Finally, and for the bookish reader, I’d like to introduce a stunning new translation by Sergio Waisman of the Argentine icon Ricardo Piglia’s Target in the Night. This is a detective story and the work of a writer the likes of which we haven’t seen since the great days of the early French noir writers.

Tony Dura?n, half black, half Puerto Rican, raised in New Jersey, comes to visit two mischievous, pampered twin sisters in their small town in the province of Buenos Aires with a satchel full of American dough and no inhibitions over flaunting a me?nage a? trois. Dura?n is stabbed to death in his hotel room for no apparent reason and thus enters the Don Quixote of detectives, Inspector Croce. That’s all you’ll get from me except to say that after one sitting with Target in the Night, you will know that you have discovered a unique talent – and a feather in your cap for realizing it.

All of the above are available at Maria’s Bookshop. Mention “Murder Ink” for a 10 percent discount.

Top Shelf

Indie rock'n'roller, uptown jazz and math rock
Indie rock'n'roller, uptown jazz and math rock
By Chris Aaland
02/21/2019

When did you first discover Martha Scanlan? For me, it was around 2001, when her old-time bluegrass outfit, Reeltime Travelers, began appearing on the festival circuit, playing the old Silverton Jubilee, the Durango Bluegrass Meltdown, Telluride Bluegrass and RockyGrass.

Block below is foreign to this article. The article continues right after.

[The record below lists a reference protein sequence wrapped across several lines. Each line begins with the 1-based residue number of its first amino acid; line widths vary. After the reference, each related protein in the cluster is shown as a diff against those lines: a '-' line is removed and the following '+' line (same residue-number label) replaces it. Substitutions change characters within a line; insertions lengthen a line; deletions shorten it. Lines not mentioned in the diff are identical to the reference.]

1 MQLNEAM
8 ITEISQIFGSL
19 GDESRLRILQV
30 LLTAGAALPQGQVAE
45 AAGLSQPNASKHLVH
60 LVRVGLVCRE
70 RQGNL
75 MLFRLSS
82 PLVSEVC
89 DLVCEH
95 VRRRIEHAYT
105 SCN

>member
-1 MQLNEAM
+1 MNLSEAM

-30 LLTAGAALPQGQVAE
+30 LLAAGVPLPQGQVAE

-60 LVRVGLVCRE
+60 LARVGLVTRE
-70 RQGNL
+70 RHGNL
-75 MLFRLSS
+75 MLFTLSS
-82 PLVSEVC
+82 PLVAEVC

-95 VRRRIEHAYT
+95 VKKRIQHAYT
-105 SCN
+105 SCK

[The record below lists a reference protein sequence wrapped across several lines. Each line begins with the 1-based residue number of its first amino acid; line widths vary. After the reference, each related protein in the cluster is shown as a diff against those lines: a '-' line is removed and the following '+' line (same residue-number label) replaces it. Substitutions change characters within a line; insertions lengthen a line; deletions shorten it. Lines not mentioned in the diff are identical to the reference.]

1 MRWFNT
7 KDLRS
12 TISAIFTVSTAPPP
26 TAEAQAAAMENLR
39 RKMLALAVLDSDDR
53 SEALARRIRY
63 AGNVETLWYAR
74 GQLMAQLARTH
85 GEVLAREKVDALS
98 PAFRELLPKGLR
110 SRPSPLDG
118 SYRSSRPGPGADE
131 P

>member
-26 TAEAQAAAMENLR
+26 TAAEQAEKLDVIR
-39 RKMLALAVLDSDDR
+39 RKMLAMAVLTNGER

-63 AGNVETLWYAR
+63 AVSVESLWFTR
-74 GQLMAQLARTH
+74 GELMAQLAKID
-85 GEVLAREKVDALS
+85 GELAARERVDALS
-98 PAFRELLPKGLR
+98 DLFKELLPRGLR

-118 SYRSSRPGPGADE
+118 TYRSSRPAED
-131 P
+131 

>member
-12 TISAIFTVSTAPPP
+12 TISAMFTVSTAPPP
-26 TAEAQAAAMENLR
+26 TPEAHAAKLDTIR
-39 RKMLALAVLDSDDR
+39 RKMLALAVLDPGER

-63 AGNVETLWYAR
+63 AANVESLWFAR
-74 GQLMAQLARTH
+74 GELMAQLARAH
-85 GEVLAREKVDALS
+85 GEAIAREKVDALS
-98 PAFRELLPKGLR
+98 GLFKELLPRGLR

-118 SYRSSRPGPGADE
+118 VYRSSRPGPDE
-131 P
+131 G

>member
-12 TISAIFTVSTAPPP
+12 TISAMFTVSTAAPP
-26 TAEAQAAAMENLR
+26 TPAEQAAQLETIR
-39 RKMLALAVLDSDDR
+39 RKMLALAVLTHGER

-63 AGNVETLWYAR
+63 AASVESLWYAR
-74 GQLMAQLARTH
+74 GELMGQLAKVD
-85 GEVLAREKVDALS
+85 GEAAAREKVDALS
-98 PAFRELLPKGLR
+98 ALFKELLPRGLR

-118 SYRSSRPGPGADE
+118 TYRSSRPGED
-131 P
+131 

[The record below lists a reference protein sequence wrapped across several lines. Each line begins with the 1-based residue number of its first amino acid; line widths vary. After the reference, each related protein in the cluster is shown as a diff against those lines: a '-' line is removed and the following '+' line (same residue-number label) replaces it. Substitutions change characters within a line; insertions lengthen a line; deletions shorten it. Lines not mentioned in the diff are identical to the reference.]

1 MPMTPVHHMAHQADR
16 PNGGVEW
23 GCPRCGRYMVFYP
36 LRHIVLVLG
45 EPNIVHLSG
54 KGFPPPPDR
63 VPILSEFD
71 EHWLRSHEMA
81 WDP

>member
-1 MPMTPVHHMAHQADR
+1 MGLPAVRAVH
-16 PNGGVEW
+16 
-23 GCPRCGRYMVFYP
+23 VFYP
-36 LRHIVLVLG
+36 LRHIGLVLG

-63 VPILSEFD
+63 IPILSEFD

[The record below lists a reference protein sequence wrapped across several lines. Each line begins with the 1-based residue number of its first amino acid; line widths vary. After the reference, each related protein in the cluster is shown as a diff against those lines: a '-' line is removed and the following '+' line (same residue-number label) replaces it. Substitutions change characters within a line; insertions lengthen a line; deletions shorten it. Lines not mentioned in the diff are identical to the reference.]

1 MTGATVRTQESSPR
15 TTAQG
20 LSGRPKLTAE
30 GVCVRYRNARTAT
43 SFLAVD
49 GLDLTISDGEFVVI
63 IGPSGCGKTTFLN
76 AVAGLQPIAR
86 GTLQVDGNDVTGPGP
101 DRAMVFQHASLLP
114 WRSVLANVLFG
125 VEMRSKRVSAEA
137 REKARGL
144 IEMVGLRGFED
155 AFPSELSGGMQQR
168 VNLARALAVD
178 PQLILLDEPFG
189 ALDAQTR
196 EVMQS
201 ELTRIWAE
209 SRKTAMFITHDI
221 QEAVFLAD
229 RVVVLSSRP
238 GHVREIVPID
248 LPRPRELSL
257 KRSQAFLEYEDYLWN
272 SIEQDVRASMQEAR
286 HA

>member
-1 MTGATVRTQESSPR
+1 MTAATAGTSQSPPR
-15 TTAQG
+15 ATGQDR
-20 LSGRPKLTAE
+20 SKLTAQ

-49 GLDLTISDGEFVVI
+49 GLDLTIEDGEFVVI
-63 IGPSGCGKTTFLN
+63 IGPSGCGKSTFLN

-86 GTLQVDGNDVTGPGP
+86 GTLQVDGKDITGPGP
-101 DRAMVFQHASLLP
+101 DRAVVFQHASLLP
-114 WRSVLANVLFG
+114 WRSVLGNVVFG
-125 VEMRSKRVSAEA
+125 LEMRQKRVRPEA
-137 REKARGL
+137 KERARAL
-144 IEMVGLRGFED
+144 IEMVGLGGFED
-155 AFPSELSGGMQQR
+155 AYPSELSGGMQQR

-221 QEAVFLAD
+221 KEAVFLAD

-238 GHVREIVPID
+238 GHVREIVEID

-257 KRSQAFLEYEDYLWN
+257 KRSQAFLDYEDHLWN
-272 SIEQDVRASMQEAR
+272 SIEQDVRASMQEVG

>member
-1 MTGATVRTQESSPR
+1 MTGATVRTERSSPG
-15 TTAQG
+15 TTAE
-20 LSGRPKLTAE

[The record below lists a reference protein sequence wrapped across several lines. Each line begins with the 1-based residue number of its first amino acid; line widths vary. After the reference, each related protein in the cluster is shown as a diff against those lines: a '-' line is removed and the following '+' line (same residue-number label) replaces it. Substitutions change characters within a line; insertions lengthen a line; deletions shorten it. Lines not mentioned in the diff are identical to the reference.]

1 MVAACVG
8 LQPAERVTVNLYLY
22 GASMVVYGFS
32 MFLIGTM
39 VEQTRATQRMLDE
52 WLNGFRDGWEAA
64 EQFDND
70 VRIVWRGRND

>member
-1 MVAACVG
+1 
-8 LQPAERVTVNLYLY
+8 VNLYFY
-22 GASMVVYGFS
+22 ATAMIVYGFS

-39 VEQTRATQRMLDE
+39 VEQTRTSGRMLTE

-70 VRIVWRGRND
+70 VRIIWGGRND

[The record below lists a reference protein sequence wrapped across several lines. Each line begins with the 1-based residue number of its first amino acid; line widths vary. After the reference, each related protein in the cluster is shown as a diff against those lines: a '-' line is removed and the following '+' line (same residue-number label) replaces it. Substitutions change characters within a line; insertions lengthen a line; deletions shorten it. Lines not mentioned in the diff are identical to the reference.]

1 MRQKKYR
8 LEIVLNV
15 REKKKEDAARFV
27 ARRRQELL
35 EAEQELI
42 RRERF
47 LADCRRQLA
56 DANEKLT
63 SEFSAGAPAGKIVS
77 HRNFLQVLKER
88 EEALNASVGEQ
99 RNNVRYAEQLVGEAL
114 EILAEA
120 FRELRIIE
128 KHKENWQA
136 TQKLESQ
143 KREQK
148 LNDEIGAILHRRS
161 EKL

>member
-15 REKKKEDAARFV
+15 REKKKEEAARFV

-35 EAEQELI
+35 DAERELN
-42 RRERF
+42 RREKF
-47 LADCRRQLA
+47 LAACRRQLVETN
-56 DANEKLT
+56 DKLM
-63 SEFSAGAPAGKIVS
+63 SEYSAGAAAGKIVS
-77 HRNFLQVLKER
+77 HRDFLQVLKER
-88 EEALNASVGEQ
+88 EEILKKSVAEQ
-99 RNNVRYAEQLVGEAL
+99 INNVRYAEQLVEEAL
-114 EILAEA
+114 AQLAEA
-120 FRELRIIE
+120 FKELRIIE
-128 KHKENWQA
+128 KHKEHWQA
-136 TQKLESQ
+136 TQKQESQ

Heart strings, infamous strings & belly laughs
Heart strings, infamous strings & belly laughs
By Chris Aaland
02/14/2019

Life sure keeps you busy. My boy, Otto – fresh off being named to the honor roll! – turned 12, requiring a night out with the family Tuesday.

Boring Bowl, The Dude sells out & Hillbilly Poetry
Boring Bowl, The Dude sells out & Hillbilly Poetry
By Chris Aaland
02/07/2019

Now that was boring. Not only was Sunday’s Super Bowl the lowest scoring ever, but it was my first completely sober Super Bowl since 1986 ... and I was 17 then.

Snowdown's greatest hits
Snowdown's greatest hits
By Chris Aaland
01/31/2019

Unless you live in a cave, you’ve probably noticed a number of people flying about downtown dressed in masks and capes. It’s Snowdown week! This year’s theme is “Get Your Comic On,” which brings a bit of Comic-Con to our quaint mountain borough.

Read All in Top Shelf

Day in the Life

Earth tones
Earth tones
By Stephen Eginoire
02/21/2019

Tired of looking at harsh, reflective white? Then feast your eyes on the gentler, subtler hues of winter. For most, winter brown is an acquired taste.

Rollin' a fattie
Rollin' a fattie
By Stephen Eginoire
02/14/2019

The 5th annual Silverton Whiteout kicked off last Saturday as fat bikers from ’round the hood and beyond rode lap after lap on a well-groomed 9.2-mile loop for 10 straight hours.

A bunch of comics: A look at the Snowdown that was
A bunch of comics: A look at the Snowdown that was
02/07/2019

Well, there you have it folks. Durango’s 41st Snowdown celebration is in the bag. 

Taking off the Chill
Taking off the Chill
By Stephen Eginoire
01/31/2019

With the shortest days of year in the rearview mirror, the sun a little higher and the days a little longer, our orientation toward the sun favors less chilly walks in the great outdoors, and certainly less GoreTex (on a nice day, of course.)

Read All in Day on the Life